Thoreau's Walden Pond (Concord,
brief visits to the Hawthorne and Alcott houses, I drove into Concord and visited the North Bridge. However, I soon
beat a retreat just as the British Army had done 226 years earlier because the weather was
pretty hot and sticky, reaching 98 degrees. It seemed that even the
bronze statues here were starting to wilt.
One site in the Concord area that I had never been
to, however, was Walden Pond.
Of course, Walden Pond was where Henry David Thoreau (whose real name was
David Henry Thoreau... maybe he was dyslexic) decided to take a break from civilization for a couple of
years and write a flowery book that no one can understand. Seriously,
Thoreau was a pretty cool guy and he moved onto a small, wooded lot here in
1845, built a cabin, and lived
simply and alone amidst nature for two years... which sounds pretty appealing to
Walden Pond is a park and a very popular one at that. I think
Thoreau would have gagged at the $5 entrance fee, but I paid it
and parked there in the huge, crowded lot, filled with cooler-toting
were, oh, about a gazillion people at the Walden Pond beach on this muggy afternoon, but,
interestingly enough, hardly
anyone was at Thoreau's cabin site a mile away. Although I enjoyed visiting the
quiet cabin site, I was a bit discouraged once again after passing the mob scene at the
beach on my way back to the parking lot. Near the parking lot, though, I
spotted a replica of Thoreau's cabin and had a very pleasant and uplifting conversation
there with a local
Thoreau enthusiast named Brad Parker.
After talking to Brad for an hour
and learning more about Thoreau, I felt a strong kinship with him -- Thoreau, that is,
not Brad. I was so inspired that I walked back down to the beach and
dipped my hand into the water since, as Brad had told me, "You can't come to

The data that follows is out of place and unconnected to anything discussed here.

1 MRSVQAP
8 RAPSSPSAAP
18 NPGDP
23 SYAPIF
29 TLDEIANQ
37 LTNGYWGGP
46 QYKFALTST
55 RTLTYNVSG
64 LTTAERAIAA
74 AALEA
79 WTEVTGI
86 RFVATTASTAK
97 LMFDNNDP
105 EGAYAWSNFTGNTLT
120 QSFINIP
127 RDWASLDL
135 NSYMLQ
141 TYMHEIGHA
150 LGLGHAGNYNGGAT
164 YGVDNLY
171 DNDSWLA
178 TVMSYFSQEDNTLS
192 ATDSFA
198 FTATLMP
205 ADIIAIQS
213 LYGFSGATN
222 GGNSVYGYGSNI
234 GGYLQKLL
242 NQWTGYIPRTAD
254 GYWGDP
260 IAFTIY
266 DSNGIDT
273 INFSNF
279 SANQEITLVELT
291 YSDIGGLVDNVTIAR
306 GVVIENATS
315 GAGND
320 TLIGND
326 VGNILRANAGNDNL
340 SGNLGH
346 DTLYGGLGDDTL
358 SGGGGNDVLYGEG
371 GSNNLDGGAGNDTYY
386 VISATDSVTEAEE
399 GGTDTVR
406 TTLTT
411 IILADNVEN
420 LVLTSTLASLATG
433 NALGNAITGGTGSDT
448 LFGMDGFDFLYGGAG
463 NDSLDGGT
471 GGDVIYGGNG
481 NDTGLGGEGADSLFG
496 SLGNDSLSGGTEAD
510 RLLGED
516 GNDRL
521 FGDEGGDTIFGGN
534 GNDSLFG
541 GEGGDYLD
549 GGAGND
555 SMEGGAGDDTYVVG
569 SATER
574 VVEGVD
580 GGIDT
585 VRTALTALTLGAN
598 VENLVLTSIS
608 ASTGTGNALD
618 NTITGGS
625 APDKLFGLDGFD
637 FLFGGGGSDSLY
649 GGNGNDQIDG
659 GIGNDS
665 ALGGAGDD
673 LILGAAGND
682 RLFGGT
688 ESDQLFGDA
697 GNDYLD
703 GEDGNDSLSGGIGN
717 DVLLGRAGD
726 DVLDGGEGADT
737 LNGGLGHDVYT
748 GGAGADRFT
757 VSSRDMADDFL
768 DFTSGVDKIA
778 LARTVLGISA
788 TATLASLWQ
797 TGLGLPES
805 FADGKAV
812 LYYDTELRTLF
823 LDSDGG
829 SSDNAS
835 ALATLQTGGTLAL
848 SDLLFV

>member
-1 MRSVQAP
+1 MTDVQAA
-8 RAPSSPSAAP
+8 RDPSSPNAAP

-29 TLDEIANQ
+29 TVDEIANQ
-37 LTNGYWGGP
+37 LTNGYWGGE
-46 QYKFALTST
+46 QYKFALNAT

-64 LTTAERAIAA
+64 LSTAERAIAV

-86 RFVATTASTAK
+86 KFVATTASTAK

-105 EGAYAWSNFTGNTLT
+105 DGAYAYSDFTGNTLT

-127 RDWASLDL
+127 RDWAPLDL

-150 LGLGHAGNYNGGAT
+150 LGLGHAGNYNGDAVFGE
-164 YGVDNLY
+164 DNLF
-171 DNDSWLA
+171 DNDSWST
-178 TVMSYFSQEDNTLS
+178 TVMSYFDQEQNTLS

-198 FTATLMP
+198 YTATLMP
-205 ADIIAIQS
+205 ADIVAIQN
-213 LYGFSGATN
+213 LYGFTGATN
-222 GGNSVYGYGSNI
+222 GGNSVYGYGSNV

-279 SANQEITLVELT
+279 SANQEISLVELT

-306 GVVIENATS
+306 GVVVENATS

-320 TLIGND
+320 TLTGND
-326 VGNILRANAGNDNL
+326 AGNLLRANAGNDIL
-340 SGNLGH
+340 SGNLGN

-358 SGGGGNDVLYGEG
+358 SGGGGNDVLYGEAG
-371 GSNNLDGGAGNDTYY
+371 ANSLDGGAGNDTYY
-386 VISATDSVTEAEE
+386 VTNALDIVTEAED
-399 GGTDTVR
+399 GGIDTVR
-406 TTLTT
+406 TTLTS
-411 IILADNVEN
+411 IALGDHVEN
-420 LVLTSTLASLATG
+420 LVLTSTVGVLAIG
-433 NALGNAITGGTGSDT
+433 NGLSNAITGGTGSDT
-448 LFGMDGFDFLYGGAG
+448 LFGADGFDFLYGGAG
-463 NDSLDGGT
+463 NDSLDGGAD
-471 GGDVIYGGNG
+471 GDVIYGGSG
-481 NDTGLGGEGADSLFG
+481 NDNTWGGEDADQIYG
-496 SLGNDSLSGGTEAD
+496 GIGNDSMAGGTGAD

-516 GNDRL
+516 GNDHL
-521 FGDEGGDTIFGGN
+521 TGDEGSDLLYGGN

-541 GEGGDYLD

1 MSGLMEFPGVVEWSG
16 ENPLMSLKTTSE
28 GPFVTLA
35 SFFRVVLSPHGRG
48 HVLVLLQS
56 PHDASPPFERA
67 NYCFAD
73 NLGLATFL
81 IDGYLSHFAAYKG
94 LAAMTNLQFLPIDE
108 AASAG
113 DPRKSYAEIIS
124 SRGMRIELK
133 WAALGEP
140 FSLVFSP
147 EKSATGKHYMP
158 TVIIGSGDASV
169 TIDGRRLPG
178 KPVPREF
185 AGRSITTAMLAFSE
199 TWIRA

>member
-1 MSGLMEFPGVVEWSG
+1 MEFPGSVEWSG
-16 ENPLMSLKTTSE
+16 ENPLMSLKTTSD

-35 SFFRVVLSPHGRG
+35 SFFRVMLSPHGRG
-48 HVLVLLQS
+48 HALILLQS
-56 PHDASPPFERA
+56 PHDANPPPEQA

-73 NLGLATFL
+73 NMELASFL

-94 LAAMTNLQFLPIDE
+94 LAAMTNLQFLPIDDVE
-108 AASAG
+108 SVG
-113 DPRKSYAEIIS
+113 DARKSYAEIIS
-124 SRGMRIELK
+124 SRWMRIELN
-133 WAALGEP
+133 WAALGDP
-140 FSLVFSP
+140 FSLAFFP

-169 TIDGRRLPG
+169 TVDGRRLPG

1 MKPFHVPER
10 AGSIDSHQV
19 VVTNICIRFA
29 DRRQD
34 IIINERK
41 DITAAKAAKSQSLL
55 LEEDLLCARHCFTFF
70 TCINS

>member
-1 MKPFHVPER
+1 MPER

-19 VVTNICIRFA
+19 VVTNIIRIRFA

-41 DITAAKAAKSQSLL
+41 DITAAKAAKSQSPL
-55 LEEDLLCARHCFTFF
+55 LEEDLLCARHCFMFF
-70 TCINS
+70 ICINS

Walden Pond without touching the water." He was right... the water here did
feel different. But maybe it was just the residue from a thousand unwashed
After visiting Walden Pond, I decided to camp
that night at a State Park on the coast near Salisbury, Massachusetts.
Unfortunately, this being the middle of summer and Salisbury being on a
beautiful beach and only an hour from Boston, the huge campground there was
filled to the brim, so I turned my truck around and headed down to a place
called Harold Parker State Park. I'd camped here once before, during my
1995 trip. With its $12 campsites, I mused that this park was probably the
only lodging available in the Boston area that night for less than a hundred
bucks. I think Thoreau, with his lifelong devotion to simplicity, would've been proud.
left: Walden Pond, near Concord, where Henry David Thoreau
decided to take a two-year sabbatical from life. Hey, that sounds like a great
idea... maybe I'll do that!
center: Thoreau really wasn't the recluse that
some have claimed, since he visited nearby Concord quite often during his
stay at Walden Pond. He was a quiet man who sought solace in nature,
emphasized simplicity in life, and strongly believed in moral principles.
right: Beach scene at Walden Pond. Not quite the way that
Thoreau remembered it, I'm sure...
left: A drawing of
Thoreau's cabin at Walden Pond.
center: His original cabin no
longer stands but a replica was built near the parking lot.
right: The inside of the replica cabin is furnished much the same way
Thoreau had furnished his, with a simple table, stove, and bed.
left: Brad Parker, a local Thoreau
enthusiast, spent an hour with me at the cabin telling me stories about Thoreau. The
more I learned about Thoreau, the more I realized how similar were our
personalities. Thoreau died at age 44 of tuberculosis and is buried in
greatly enjoyed my visit to Walden Pond, thanks mostly to Brad.
center: Surreal image in my rear-view mirror -- leaving Walden Pond
at rush hour.
right: Concord jam (har, har)
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